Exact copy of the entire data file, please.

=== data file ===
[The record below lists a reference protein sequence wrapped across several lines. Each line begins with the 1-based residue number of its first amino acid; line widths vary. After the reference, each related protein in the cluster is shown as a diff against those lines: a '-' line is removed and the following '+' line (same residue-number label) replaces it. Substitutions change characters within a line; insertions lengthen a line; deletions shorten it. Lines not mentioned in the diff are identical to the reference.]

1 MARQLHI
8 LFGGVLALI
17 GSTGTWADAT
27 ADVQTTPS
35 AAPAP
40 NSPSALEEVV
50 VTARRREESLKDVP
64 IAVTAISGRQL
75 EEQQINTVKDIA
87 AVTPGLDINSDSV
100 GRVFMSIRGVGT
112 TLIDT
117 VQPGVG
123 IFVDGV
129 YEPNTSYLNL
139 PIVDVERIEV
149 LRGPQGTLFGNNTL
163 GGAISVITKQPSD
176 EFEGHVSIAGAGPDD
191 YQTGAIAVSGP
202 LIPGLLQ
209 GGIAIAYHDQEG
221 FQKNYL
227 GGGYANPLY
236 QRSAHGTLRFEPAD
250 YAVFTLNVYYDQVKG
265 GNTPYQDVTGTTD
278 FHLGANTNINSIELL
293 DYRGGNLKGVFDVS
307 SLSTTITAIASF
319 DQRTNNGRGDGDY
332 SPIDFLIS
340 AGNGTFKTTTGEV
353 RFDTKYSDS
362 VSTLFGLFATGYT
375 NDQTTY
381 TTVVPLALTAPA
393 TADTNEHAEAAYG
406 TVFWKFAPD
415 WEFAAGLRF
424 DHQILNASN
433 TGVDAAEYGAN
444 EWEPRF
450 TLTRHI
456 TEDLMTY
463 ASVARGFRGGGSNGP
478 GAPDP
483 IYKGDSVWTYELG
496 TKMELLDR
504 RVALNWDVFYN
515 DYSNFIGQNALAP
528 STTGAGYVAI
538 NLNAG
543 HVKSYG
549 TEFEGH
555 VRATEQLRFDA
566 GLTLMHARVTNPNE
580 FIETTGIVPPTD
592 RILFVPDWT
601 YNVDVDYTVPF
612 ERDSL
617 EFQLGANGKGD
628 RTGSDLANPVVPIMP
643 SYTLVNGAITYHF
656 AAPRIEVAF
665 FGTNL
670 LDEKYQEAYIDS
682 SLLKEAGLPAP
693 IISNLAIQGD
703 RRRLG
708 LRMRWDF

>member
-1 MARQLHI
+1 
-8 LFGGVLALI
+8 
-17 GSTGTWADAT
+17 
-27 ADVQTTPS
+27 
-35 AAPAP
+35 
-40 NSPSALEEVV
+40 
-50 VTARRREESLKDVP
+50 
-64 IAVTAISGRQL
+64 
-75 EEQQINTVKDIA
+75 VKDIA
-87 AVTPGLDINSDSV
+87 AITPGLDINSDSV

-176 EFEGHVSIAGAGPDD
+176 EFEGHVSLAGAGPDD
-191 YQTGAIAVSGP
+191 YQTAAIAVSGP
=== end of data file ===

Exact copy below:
[The record below lists a reference protein sequence wrapped across several lines. Each line begins with the 1-based residue number of its first amino acid; line widths vary. After the reference, each related protein in the cluster is shown as a diff against those lines: a '-' line is removed and the following '+' line (same residue-number label) replaces it. Substitutions change characters within a line; insertions lengthen a line; deletions shorten it. Lines not mentioned in the diff are identical to the reference.]

1 MARQLHI
8 LFGGVLALI
17 GSTGTWADAT
27 ADVQTTPS
35 AAPAP
40 NSPSALEEVV
50 VTARRREESLKDVP
64 IAVTAISGRQL
75 EEQQINTVKDIA
87 AVTPGLDINSDSV
100 GRVFMSIRGVGT
112 TLIDT
117 VQPGVG
123 IFVDGV
129 YEPNTSYLNL
139 PIVDVERIEV
149 LRGPQGTLFGNNTL
163 GGAISVITKQPSD
176 EFEGHVSIAGAGPDD
191 YQTGAIAVSGP
202 LIPGLLQ
209 GGIAIAYHDQEG
221 FQKNYL
227 GGGYANPLY
236 QRSAHGTLRFEPAD
250 YAVFTLNVYYDQVKG
265 GNTPYQDVTGTTD
278 FHLGANTNINSIELL
293 DYRGGNLKGVFDVS
307 SLSTTITAIASF
319 DQRTNNGRGDGDY
332 SPIDFLIS
340 AGNGTFKTTTGEV
353 RFDTKYSDS
362 VSTLFGLFATGYT
375 NDQTTY
381 TTVVPLALTAPA
393 TADTNEHAEAAYG
406 TVFWKFAPD
415 WEFAAGLRF
424 DHQILNASN
433 TGVDAAEYGAN
444 EWEPRF
450 TLTRHI
456 TEDLMTY
463 ASVARGFRGGGSNGP
478 GAPDP
483 IYKGDSVWTYELG
496 TKMELLDR
504 RVALNWDVFYN
515 DYSNFIGQNALAP
528 STTGAGYVAI
538 NLNAG
543 HVKSYG
549 TEFEGH
555 VRATEQLRFDA
566 GLTLMHARVTNPNE
580 FIETTGIVPPTD
592 RILFVPDWT
601 YNVDVDYTVPF
612 ERDSL
617 EFQLGANGKGD
628 RTGSDLANPVVPIMP
643 SYTLVNGAITYHF
656 AAPRIEVAF
665 FGTNL
670 LDEKYQEAYIDS
682 SLLKEAGLPAP
693 IISNLAIQGD
703 RRRLG
708 LRMRWDF

>member
-1 MARQLHI
+1 
-8 LFGGVLALI
+8 
-17 GSTGTWADAT
+17 
-27 ADVQTTPS
+27 
-35 AAPAP
+35 
-40 NSPSALEEVV
+40 
-50 VTARRREESLKDVP
+50 
-64 IAVTAISGRQL
+64 
-75 EEQQINTVKDIA
+75 VKDIA
-87 AVTPGLDINSDSV
+87 AITPGLDINSDSV

-176 EFEGHVSIAGAGPDD
+176 EFEGHVSLAGAGPDD
-191 YQTGAIAVSGP
+191 YQTAAIAVSGP